Another thing you may not have thought was possible during winter! You can tour the valleys of Cappadocia on horseback. Many hotels offer excursions, or you can book an independent tour, which often lasts about two hours and are a great way to experience the landscape. Some tours take you out around sunset as well.
Some people also opt for ATV tours through the valleys as well, which can offer a quicker overview of the valleys.
This museum is easy to walk to from the centre of town and it is a good way to learn about Cappadocia’s unique landscape and history. Reclusive monks first settled around Göreme starting in the second century, and the area eventually became a thriving centre of monastic and religious life.
Today, it’s a UNESCO World Heritage Site and the caves and churches that make up the museum are decorated with colourful religious Byzantine frescoes. The Dark Church, named as such because it has no windows, is one of the most famous places to visit here because of its bright and well-preserved frescoes.
Visit an underground city
There are more than 200 underground cities in Cappadocia, the most famous of which are Kaymakli and Derinkuyu. You can visit them independently and find a guide onsite or go there as part of a tour.
These subterranean worlds where societies from the Persians to the Byzantine Christians lived for years underground, unfold as extensive and spooky labyrinths. A visit is a great adventure for kids and adults alike.
Derinkuyu is the most extensive of the underground cities and four of its eight levels can be visited by tourists. It also has the widest passages, making it the best option for anyone who tends to get claustrophobic. Kaymakli is the oldest city and is smaller than Derinkuyu with several tunnels and passages.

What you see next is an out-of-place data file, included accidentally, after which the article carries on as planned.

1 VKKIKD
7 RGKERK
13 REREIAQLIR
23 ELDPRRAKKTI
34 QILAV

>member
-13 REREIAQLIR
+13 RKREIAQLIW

Located south of Kayseri, Mount Erciyes (3,915 metres above sea level) is Turkey’s sixth highest mountain and home of Cappadocia’s sole ski resort. There are 150 km of slopes and 33 beginner or intermediate level runs.
The central areas of Göreme and Uchisar have lots of a wide selection of stores where you can find all of the classic Turkish handicrafts like rugs, lanterns, and tea sets.
Recommended Cave Hotels:
Museum Hotel: An ultra-luxurious take on a cave hotel. Museum Hotel has an array of elaborate rooms, including pool suites with cave pools in some of the rooms. Cooking classes and a spa are some of the amenities offered onsite.
Chelebi Cave House: Located in Göreme, this hotel is in an old Greek house with a combination of cave rooms and rooms of original Greek stone architecture. A nice lounge and two terraces offer beautiful panoramic views of the surrounding landscape.
Kelebek Special Cave Hotel: Also in Göreme, this hotel has beautifully decorated cave rooms, most of which have individual fireplaces and standard rooms. There’s a comfortable common-area lounge, a library, and a beautiful view from the terraces. Kelebek also has its own hammam.
See more hotel and rental property options in Cappadocia here: